London Fields

British Fiction Postmodernism Reviews
Samson Young is creating his own world to make up for the one he is slowly losing each day. He is the omniscient eavesdropper, the silent witness to his surroundings and the goings on of his characters, but the recorder of everyone's little dirty secrets. Sam has an obsessive need to make his presence known to his readers and his identity as solidified or even more so than the people around him he writes of with a sort of detached exhaustion. He is truly the only character in Martin Amis' London Fields who sits down and confesses his thoughts, fears, and suspicions. He barters his confidences on dying for our apt attention. As his body breaks down his mind surprisingly sharpens and his focus falls on creating the 'story of his lifetime'. He narrows in on certain key players in his tale and goes about trying to control each character as though he were director, writer and producer of a show he is also playing in on the safe periphery. He desperately wants to be a part of this created world where he can manipulate and form minds and his physical deterioration cannot completely destroy him. He claims London Fields is about Nicola Six, Guy and Keith; and that is true to the extent that they are his own private chess pieces. In his fictional world writers are gods (even dying ones). They can change the face of history. They can reach immortality on the paper. But he needed a compelling story for his magnum opus. So he began to peck away at the minds and bodies of his 'victims' for literatures' sake. Although in Amis' world even the victims are a bit of 'baddies' themselves.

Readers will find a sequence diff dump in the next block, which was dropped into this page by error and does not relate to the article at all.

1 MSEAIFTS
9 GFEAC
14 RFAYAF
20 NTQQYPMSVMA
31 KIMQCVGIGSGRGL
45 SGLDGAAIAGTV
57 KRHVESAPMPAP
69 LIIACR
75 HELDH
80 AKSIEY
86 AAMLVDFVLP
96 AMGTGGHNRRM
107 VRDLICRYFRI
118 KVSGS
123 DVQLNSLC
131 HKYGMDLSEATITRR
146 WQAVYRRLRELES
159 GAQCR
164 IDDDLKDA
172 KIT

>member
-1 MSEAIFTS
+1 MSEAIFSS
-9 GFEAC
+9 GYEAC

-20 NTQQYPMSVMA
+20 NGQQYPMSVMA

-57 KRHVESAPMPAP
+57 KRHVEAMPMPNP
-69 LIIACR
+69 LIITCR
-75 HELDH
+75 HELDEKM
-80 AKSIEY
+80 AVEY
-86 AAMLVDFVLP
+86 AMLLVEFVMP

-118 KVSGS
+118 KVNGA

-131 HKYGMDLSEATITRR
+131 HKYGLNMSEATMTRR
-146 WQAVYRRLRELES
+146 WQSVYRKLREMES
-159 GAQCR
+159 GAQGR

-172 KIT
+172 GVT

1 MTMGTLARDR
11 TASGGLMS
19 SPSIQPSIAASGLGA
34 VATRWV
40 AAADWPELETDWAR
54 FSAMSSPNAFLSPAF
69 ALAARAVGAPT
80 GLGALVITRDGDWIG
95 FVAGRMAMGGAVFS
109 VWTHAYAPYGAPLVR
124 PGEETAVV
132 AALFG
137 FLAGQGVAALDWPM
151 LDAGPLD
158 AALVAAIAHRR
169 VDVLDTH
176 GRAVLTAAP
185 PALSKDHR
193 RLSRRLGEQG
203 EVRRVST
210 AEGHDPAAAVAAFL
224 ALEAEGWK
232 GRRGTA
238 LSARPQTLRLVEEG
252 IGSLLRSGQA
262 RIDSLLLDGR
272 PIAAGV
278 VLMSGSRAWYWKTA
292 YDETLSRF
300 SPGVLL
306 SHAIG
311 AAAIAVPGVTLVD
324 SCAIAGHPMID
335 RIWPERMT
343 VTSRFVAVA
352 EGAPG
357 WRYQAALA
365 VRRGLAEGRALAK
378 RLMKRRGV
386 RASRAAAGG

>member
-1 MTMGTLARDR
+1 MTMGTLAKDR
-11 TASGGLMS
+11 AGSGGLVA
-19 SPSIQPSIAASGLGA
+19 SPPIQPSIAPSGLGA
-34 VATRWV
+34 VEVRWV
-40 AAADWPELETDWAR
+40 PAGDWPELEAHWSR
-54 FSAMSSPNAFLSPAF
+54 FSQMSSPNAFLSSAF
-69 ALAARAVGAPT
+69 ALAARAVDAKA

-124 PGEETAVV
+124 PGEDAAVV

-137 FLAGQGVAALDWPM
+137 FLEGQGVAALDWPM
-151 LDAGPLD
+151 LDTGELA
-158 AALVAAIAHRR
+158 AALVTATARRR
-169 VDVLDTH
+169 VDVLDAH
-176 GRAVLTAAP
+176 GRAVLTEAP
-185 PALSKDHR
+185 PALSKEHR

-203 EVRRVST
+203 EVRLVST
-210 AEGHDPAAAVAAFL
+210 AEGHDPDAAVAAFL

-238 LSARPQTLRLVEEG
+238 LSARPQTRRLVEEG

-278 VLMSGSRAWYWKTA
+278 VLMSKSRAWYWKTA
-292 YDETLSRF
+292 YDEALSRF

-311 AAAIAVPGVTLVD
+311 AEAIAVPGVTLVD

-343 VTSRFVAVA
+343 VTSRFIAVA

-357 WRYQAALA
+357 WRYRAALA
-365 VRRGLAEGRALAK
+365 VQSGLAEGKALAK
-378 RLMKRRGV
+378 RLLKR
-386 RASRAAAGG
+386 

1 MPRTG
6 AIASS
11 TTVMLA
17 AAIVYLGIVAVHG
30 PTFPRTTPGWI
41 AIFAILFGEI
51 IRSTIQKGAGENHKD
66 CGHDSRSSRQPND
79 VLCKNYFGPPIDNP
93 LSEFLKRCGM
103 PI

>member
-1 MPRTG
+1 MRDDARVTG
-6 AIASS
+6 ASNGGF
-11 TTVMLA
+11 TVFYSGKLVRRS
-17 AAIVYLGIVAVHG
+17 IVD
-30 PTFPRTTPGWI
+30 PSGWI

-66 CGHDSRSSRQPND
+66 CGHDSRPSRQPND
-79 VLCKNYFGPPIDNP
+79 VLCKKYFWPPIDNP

By writing about the death of his anti-heroine, the complex femme fatale Nicola Six, Samson Young can now 'live' on. He says who lives and who dies and then he gets to write about it. He suddenly feels uplifted and sexually and emotionally resurrected with knowledge of the impending murder. For him there is no question of his involvement in this plot, he must be a part of it somehow so he can feel real again.

Three days in and I am ready-I am ready to write. Hear my knuckles crack. Real life is coming along so fast that I can no longer delay. It's unbelievable. Two decades of fastidious torment, two decades of non-starting, and suddenly I'm ready. Well, this was always destined to be the year of behaving strangely.

I think I am less a novelist than a queasy cleric taking down the minutes of real life. Technically speaking, I am also, I suppose, an accessory before the fact, but to hell with all that for now. I woke up today and thought if London is a spider's web, then where do I fit in? Maybe I'm the fly. I'm the fly."

Is Samson the fly in the spider's web or the spider himself? He could also simply be the web. He has spun a 'story web' to catch the flies (his characters) in order to weave his very own tale as it happens. He plies himself as the 'fly' - the one to be consumed by the story and it's people, and by his consuming disease. He is determined to make his mark in or on the world strong, poignant and real - whether he triumphs over his disease or becomes martyred as the fly who offered himself up to the web and the spider all for a good yarn. This is the most poignant story of his life and he'd kill or be killed for it.
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